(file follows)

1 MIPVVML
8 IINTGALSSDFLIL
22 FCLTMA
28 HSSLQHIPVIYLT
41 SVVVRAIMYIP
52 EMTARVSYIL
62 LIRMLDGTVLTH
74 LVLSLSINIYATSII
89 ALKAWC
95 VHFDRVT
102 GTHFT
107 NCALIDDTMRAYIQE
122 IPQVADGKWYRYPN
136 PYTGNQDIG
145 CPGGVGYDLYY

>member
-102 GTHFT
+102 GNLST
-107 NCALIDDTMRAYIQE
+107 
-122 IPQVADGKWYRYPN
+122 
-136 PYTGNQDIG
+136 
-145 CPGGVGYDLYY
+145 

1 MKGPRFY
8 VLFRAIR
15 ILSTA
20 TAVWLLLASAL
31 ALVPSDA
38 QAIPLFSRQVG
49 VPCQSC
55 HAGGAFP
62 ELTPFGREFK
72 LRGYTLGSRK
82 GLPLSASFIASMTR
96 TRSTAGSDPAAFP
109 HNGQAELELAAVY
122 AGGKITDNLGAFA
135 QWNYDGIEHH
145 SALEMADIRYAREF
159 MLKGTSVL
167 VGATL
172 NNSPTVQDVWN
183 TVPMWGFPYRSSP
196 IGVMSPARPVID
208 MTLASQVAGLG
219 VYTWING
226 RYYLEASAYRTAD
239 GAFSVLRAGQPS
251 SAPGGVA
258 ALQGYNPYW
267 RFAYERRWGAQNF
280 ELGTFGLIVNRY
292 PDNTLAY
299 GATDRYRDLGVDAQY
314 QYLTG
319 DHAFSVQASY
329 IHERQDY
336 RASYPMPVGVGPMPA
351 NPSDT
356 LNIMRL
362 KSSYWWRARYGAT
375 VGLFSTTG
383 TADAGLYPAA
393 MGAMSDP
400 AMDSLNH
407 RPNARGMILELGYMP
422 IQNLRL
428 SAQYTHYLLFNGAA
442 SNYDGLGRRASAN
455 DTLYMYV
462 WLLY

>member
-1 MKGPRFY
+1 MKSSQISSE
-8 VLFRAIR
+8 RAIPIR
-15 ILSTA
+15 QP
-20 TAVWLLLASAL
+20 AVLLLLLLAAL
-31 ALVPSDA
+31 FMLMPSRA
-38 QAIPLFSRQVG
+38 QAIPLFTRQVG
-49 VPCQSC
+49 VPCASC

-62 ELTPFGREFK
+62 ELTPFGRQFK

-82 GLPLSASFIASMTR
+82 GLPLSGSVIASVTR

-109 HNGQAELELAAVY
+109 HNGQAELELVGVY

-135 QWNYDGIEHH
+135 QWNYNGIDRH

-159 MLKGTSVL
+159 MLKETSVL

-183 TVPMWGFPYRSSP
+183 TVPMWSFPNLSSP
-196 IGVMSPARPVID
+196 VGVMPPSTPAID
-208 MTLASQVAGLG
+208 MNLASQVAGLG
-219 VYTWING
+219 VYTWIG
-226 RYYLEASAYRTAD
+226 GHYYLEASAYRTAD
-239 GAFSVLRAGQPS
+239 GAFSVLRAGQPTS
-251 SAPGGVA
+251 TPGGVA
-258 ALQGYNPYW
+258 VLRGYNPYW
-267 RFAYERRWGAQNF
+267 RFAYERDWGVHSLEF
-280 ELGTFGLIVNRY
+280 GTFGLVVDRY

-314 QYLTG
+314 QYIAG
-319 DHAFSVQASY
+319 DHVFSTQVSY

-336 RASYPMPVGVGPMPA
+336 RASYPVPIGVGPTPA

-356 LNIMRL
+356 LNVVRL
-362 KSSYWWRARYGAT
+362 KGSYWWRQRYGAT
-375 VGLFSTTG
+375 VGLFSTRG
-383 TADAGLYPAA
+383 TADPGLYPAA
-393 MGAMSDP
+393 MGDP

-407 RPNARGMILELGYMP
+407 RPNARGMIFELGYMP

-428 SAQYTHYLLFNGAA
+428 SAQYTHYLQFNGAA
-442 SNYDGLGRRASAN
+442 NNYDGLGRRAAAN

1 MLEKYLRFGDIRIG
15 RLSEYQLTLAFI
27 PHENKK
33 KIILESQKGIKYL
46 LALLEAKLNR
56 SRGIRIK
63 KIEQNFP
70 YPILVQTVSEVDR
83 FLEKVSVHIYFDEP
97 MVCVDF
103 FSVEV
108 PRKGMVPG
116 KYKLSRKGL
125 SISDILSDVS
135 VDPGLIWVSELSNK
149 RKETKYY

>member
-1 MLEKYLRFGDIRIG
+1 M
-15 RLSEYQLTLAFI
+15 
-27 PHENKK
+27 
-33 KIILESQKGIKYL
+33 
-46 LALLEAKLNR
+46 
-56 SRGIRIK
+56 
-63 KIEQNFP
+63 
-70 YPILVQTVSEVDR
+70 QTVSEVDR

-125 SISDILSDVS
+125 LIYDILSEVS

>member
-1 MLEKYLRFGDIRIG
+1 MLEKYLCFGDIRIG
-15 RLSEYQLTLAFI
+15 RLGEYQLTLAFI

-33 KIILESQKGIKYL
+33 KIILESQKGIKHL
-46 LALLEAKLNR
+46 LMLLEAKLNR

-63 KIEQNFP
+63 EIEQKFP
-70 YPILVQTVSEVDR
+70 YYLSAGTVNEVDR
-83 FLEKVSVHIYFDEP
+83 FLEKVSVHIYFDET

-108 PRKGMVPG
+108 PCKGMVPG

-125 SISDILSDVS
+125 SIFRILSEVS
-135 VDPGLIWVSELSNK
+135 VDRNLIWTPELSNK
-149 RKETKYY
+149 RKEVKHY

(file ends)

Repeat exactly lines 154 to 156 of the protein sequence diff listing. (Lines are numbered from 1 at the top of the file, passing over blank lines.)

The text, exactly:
116 KYKLSRKGL
125 SISDILSDVS
135 VDPGLIWVSELSNK